As temperatures soar and the level of humidity increases, the heat can really take its toll on horses in the summer months. In these kinds of conditions, it’s important to undertake the right measures to keep your horse comfortable.

Whether you’re a novice to the world of horses, considering buying a horse of your own, or a seasoned owner wanting a quick refresh, here at Country and Stable we have pulled together some important factors to remember when it comes to looking after your horse in the summer.

Appropriate feed in the summer months…

Just like ourselves, horses need protection in the summer months as well as extra care given to ensure they are well hydrated and fed correctly. Depending where you live, in the months between May and September the climate is likely to be hotter and more humid. With this in mind, it is important that you adapt your horse’s diet appropriately.

In the summer months, cut back on high fibre feed containing oats and corn as these kinds of food sources actually produce more heat for the horse through their digestion. Instead, favour your horse pasture grazing or directly feeding them grass and hay as part of their diet during this time.

It is crucial that you introduce these changes slowly in the run up to high summer as sudden differences in diet can cause colic. Once you adapt your routine, feed your horse smaller amounts throughout the day to lower their caloric intake. This is a much more efficient way of feeding your horse in the summer as opposed to larger less frequent meals as it ensures that the digestive process is spread out.

Hydration for your horse…

It may seem obvious, but in the summer months it is easy to forget that, if your horse is outside, it is exposed to the heat, humidity and beating sun. In these adverse climates, dehydration is a worrying issue and loss of fluid can cause colic.

If your horse is out to pasture, we recommend, where possible, saturating a section of your land as this will help your horse get more water for extra hydration.

In worse case scenarios, extreme dehydration can lead to death, and it is therefore important to give your horse plenty of clean, fresh water. Horses require 10-15 gallons of water and we recommend regularly ensuring their trough or bucket is full. Don’t forget! These water containers can get dirty pretty quickly, so ensure that you properly maintain them.

To further prevent unnecessary dehydration, in addition to the new feed approach, try introducing salt licks and electrolyte infused water. These will help replace the salts and electrolytes lost through sweating in the adverse hot weather. Position a salt lick near your horse’s feed and water to encourage them to engage with it. You could even spray their hay with salt water if your horse doesn’t seem to be entertaining the salt lick or electrolyte-infused water.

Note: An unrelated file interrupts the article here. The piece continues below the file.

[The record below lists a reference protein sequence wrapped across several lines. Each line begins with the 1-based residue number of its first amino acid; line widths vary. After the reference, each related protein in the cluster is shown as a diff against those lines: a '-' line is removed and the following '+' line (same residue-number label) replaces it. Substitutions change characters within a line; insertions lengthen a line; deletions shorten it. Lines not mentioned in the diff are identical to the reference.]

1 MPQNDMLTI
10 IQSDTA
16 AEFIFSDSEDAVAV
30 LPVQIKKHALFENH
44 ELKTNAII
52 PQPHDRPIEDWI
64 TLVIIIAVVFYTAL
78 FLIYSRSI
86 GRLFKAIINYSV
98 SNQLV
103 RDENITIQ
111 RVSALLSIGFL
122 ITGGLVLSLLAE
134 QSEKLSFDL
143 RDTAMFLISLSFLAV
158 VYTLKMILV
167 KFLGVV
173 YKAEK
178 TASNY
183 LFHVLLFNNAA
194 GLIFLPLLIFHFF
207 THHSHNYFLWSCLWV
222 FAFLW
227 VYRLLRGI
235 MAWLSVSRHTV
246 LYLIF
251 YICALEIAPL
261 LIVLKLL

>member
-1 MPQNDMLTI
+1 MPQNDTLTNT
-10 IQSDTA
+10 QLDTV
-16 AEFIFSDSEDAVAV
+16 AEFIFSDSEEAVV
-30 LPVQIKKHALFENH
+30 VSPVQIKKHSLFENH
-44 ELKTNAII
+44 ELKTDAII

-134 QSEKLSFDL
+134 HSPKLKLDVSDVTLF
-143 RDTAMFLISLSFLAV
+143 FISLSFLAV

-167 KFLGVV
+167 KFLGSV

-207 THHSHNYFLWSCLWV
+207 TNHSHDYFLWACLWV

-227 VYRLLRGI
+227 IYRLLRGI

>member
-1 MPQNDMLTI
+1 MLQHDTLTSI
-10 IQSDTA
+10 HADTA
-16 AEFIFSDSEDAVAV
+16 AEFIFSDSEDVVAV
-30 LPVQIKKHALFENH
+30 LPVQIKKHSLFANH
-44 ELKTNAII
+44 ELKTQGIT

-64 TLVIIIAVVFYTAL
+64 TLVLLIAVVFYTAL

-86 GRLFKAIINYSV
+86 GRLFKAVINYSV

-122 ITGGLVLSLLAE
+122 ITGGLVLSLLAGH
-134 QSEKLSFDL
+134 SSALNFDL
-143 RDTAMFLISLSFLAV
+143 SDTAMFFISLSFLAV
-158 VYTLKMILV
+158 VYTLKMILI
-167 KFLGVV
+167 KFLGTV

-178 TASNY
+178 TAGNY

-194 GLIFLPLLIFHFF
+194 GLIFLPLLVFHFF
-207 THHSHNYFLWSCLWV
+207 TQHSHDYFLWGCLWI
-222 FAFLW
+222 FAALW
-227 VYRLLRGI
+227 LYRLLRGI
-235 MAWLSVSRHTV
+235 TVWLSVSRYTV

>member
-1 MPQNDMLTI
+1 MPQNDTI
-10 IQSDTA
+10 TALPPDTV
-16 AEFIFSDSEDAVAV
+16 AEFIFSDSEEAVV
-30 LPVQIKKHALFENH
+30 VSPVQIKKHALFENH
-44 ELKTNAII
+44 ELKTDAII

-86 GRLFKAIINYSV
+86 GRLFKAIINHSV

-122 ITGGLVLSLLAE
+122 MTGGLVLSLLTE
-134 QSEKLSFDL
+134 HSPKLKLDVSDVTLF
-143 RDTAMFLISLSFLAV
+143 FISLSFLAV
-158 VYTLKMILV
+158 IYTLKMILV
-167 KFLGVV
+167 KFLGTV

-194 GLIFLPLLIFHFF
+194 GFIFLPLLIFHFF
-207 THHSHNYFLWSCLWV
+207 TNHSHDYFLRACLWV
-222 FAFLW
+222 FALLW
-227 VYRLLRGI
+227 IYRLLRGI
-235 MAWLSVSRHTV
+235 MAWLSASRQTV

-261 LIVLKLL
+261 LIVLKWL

Hot horse being hosed down in summer

Shade and exercise…

It goes without saying, that in the summer months your horse will require shade to cover themselves from the beating sun as horses too can get sunburn, especially white horses or those with white socks and pink noses. The shade can offer a comfortable drop in a few degrees, so where possible, try to move your horse out of the midday sun until the temperature drops. If your horse is a working animal, lighten the load and stick to shorter working sessions. We recommend sponging your horse down with cool water after each session.

Ensure that your horse is not out on the land wearing tack for lengthy periods of time. If you’re out riding in the sunshine, your horse will need to be wearing less padding under the saddle in order for their bodies to stay cool. We also recommend choosing to head out on a hack when the heat has subsided a little, maybe in the early evening.

Pests and environmental factors…

Flies can be particularly irritating in the summer months and can cause a lot of distress to your horse. A fly mask and fly sheet not only helps with keeping insects at bay, but also works as a brilliant sun protectant in the summer shading your horse’s sensitive eyes, ears and body from UV rays. Here at Country & Stable we stock a wide range of fly masks and fly sheets to fit just about every size horse. If you’re still unsure, we have created a comprehensive guide to fly masks to understand why you need a fly mask and how to fit one effectively.

Signs of heat distress…

Sometimes even with the best intentions, heat stress in horses can happen, here at Country and Stable we have put together a in-depth guide on recognising and dealing with heat stress. Remember, whether your horse is a much loved pet, or a working animal, just like yourselves they must be protected from the elements.

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